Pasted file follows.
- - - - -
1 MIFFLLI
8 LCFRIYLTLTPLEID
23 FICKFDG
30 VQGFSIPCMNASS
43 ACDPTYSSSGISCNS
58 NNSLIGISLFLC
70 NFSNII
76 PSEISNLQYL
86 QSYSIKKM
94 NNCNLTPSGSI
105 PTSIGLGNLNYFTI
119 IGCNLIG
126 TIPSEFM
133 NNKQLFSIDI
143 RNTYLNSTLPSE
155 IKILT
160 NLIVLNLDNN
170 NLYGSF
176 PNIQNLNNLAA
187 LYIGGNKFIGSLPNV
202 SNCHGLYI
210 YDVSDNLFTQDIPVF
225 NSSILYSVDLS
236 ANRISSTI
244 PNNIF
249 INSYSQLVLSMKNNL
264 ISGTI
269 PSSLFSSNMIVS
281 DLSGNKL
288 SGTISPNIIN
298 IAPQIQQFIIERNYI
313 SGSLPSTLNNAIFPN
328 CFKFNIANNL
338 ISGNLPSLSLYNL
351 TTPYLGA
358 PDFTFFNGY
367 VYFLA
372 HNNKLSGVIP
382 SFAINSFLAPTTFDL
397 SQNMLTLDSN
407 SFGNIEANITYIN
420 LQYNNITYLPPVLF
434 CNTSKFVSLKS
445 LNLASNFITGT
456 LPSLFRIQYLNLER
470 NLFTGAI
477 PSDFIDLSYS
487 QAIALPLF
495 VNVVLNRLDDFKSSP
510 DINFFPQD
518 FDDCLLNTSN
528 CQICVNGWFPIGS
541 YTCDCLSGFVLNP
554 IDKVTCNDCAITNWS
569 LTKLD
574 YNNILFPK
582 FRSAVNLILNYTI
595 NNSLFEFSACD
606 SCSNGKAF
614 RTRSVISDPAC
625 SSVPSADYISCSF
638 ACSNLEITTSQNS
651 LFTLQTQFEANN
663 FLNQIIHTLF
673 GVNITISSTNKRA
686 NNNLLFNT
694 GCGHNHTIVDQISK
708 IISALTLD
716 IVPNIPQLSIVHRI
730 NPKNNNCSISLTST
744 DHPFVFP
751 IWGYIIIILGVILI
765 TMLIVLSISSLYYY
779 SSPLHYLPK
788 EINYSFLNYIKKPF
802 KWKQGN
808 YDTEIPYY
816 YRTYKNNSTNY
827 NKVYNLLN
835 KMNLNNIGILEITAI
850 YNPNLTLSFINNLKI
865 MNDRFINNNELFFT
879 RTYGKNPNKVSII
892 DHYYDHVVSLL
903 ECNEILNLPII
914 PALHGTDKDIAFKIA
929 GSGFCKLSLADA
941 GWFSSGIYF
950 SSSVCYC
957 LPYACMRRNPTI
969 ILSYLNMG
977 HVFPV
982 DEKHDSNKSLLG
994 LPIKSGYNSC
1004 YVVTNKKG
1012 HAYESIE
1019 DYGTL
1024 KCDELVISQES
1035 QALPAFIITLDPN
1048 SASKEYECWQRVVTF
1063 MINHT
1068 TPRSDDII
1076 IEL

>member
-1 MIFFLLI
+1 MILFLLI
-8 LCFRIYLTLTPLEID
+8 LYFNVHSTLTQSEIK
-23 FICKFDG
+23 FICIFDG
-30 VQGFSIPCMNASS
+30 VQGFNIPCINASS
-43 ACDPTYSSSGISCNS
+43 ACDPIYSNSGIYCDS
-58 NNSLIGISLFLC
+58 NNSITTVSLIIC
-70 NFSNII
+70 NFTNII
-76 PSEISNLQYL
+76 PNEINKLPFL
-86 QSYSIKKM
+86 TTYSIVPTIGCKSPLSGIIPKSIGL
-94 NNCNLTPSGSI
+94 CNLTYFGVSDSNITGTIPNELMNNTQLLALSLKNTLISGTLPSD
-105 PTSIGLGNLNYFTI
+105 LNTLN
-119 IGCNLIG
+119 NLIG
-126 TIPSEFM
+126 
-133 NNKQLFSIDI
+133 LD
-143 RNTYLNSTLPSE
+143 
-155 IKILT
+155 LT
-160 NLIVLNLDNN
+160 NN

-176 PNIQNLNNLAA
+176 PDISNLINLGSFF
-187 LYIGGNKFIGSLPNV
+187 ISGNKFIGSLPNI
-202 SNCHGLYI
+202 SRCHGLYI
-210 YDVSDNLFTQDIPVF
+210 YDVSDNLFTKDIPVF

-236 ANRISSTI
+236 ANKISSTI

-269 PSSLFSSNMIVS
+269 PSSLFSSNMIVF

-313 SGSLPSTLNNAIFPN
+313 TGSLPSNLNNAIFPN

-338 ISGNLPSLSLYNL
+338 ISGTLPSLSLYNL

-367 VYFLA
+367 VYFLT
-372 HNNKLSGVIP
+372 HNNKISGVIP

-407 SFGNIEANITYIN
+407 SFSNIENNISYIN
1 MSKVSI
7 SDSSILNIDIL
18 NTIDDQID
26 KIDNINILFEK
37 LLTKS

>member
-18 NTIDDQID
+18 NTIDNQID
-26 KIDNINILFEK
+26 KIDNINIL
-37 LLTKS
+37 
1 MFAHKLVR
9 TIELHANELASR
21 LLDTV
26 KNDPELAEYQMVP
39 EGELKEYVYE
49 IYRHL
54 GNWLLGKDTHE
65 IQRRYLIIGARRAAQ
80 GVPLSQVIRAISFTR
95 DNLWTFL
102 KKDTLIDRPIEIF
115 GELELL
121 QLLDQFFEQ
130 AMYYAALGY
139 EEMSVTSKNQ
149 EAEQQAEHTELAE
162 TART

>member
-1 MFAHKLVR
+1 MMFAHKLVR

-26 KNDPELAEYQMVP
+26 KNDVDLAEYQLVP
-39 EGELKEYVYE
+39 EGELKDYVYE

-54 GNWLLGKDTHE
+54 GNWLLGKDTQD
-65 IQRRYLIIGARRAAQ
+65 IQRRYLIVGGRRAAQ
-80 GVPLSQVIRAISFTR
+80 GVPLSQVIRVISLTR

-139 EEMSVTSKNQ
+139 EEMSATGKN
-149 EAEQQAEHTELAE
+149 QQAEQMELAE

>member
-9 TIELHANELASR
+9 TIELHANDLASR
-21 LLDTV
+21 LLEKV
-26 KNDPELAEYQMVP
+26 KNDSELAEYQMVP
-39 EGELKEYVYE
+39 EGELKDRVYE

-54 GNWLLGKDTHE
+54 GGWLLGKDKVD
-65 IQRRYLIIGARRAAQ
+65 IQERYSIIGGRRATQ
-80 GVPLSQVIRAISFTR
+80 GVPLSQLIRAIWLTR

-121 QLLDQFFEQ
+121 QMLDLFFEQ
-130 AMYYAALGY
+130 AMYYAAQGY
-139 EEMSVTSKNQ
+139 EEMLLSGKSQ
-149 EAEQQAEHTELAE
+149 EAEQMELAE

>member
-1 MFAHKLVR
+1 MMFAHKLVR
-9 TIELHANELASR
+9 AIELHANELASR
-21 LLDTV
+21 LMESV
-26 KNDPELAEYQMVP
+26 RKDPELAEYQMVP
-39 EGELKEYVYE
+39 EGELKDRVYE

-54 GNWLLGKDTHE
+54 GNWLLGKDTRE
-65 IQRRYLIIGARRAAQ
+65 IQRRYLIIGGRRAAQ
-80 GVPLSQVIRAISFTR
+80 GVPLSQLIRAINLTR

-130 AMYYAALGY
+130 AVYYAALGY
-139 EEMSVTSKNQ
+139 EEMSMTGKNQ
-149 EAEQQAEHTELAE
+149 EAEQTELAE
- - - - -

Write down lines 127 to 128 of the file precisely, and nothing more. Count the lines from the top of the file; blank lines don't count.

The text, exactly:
-119 IGCNLIG
+119 NLIG